With winter solstice past and the holidays behind us, we have officially entered what some may call the dead of winter. Colder days and long nights make the perfect combination for more time spent indoors. Time perhaps best filled with a stack of good books. Add in some layers aplenty, a blazing fire, and a warm drink at the ready, and these 10 books are certain to elicit seasonal charm throughout the winter months. And if you don’t live in a place that gets much snow, try building an indoor “snow” fort like we recently did — covered in white blankets and tablecloths. With a few twinkle lights and styrofoam “snowballs,” your kids will barely miss the real thing.
“Snow” (Ages 2-6)
Written and illustrated by Sam Usher
There’s snow outside! All anyone wants to do is go out and enjoy it. A little boy wants to do that before everyone else, but he needs to wait. Why? His grandfather is taking forever. While he waits, he gets his scarf, gloves and coat on. Finally, Granddad is ready. Together the two head off into the wintery landscape, arriving at the park for an adventure of gigantic proportions in a truly special book featuring an intergenerational kinship.
“The Storm Whale in Winter” (Ages 2-6)
Written and illustrated by Benji Davies
Noi lives with his dad and six kitties by the ocean. Last year he made a new friend with a whale; however, he hasn’t seen his friend for some time. On a wintry night, Noi’s dad takes the boat out for one last run. When he doesn’t return, Noi goes searching for him and discovers his boat abandoned, stuck in the ice. Unexpectedly, his whale friend and the entire pod come to Noi’s rescue. A heartwarming story for the whole family.
“Chirri & Chirra, the Snowy Day” (Ages 3-8)
Written and illustrated by Kaya Doi and translated by Yuki Kaneko
Sisters Chirri and Chirra cycle off into a winter wonderland. Soon they discover a door made of ice and venture inside, where they are welcomed by friendly animals who offer them a warm drink and an afternoon of gleeful games. Soon the girls join the others for a dip in the enchanting hot springs, perfumed with flower blossoms floating on the water. Each book in this series is truly a magical escape.
“If Winter Comes, Tell It I’m Not Here” (Ages 3-7)
Written and illustrated by Simona Ciraolo
An older sister tells her younger brother to enjoy the halcyon days of summer because they won’t last forever and when winter comes, say goodbye to eating ice cream cones and swimming. As the days pass, soon the weather starts to cool, trees turn and the family is stuck on the sofa. It rains a lot, and hot chocolate takes the place of ice cream. This book shows that while winter isn’t what one child imagined, it still has some worthwhile moments to savor. Besides, who can resist that title?
“Into the Snow” (Ages 3-7)
Written by Yuki Kaneko and illustrated by Masamitsu Saito
A child peeks out the window and watches the snow fall. After bundling up and grabbing a sled, he heads out into the winter wonderland. He breaks off a tiny icicle and slides down a hill with reckless abandon. After a happy and chilly day, he goes back home to enjoy a warm mug of hot chocolate. This book’s mixed-media illustrations radiate movement and light and are an exquisite rendition of childhood enthusiasm, especially when it comes to a snow day!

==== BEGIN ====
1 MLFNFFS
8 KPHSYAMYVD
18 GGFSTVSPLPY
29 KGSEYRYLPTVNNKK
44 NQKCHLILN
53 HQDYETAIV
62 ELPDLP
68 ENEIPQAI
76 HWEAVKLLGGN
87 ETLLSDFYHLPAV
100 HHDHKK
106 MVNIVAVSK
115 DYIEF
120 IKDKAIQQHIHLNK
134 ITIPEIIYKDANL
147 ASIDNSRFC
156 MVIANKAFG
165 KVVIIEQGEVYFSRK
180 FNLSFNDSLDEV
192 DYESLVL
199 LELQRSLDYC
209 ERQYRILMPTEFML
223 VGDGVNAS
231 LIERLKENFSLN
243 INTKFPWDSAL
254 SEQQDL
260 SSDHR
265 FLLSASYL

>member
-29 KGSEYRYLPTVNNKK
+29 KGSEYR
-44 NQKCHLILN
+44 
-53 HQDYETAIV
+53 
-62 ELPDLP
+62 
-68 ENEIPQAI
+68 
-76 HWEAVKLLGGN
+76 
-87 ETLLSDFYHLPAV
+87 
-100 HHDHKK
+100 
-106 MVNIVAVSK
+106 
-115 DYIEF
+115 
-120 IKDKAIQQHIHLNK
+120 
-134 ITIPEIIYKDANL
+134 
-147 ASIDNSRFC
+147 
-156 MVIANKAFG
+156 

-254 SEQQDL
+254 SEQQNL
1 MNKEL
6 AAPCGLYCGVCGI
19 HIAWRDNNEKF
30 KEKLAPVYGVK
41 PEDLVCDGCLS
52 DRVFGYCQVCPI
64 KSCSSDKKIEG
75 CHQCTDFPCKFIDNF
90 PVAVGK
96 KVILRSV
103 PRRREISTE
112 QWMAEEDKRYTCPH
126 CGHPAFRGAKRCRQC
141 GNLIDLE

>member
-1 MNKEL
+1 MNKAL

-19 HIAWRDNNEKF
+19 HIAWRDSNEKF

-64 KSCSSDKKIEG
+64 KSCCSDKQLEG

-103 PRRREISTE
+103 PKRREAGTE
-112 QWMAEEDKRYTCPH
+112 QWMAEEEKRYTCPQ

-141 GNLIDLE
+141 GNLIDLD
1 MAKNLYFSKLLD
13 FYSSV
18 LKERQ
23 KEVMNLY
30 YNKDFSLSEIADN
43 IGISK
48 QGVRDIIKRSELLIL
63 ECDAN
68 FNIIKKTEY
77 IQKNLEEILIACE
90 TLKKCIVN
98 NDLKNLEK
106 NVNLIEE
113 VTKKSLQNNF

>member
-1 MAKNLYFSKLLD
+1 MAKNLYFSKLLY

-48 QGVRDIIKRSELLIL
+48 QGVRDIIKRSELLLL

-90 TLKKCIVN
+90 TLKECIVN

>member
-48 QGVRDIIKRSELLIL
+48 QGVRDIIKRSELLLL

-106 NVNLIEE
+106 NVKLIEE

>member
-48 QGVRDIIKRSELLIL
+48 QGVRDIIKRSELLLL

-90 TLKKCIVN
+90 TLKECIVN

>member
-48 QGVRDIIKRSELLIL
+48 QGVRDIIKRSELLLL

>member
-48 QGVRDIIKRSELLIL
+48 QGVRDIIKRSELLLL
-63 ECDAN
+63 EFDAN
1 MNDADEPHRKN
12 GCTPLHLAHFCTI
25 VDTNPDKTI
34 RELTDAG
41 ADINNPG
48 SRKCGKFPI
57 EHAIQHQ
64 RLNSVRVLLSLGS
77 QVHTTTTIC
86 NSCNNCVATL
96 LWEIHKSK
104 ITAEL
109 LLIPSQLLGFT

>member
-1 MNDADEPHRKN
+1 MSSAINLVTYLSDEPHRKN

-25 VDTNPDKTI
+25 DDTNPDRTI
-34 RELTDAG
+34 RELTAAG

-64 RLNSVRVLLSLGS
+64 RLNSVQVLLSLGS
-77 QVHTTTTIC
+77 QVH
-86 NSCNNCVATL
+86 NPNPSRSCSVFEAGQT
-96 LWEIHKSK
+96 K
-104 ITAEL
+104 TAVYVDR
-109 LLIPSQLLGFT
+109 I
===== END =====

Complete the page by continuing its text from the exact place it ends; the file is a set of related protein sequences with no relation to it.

“The Tea Party in the Woods” (Ages 3-7)
Written and illustrated by Akiko Miyakoshi
Oh no! Kikko has discovered that her father forgot a pie meant for Grandma. The only thing to do is to go and search for his tracks in the snow. But is she following the right tracks? Not quite. Soon, she ends up at a unique party with a host of furry friends. This book’s charcoal illustrations make it a striking read.
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“First Snow” (Ages 4-8)
Written by Nancy Viau and illustrated by Talitha Shipman
“Perky faces, scrambling feet. Snowflakes falling! What a treat!” Follow two puffy-coat-wearing children as they experience the jubilation of the season’s first snowfall. Sled in hand and their dog chasing behind, the youngsters greet neighborhood friends for an impromptu outdoor playdate. With joyful rhyming text to match the colorful images, this is an ideal storytime book. It’s worth noting that there is another book by the same title that we equally adore.
“My Winter City” (Ages 4-7)
Written by James Gladstone and illustrated by Gary Clement
A winter city holds stillness and quiet before the bustle of commuters. Bundled in coats, boots and winter gear, men and women wait for transportation; meanwhile, a city bus splashes sprays of slush and salt onto the sidewalk. Sledding hills abound in the city, as do puffs of winter breath from those going to and fro. My favorite spread in this book is the aerial view of cars and commuters sloshing through soggy streets. The scenes in this book will be familiar for anyone living in a large urban city.
“Sugar White Snow and Evergreens” (Ages 4-8)
Written by Felicia Sanzari Chernesky and illustrated by Susan Swan
As the woods glow with snow, join a family as they hunt for winter’s gold (maple syrup) in the woods of their nearby home. This colorful rhyming book is a terrific early concepts book and would make for a delicious breakfast-time read. Indeed, it may have you pining for an excursion to tap maple trees the old-fashioned way.
“When Winter Comes: Discovering Wildlife in Our Snowy Woods” (Ages 4-8)
Written by Aimée M. Bissonette and illustrated by Erin Hourigan
A family snowshoes into the winter woods that look empty, but hidden in empty logs and winding tunnels is an assortment of wildlife. From hibernating tree frogs to mice nestled underground and evergreen trees protecting chickadees, nuthatches and jay, the winter woods may seem still but are very much alive with the creatures that call it home. This book reminds me of my bygone winter hikes, snowshoeing the mountains of Northern Utah.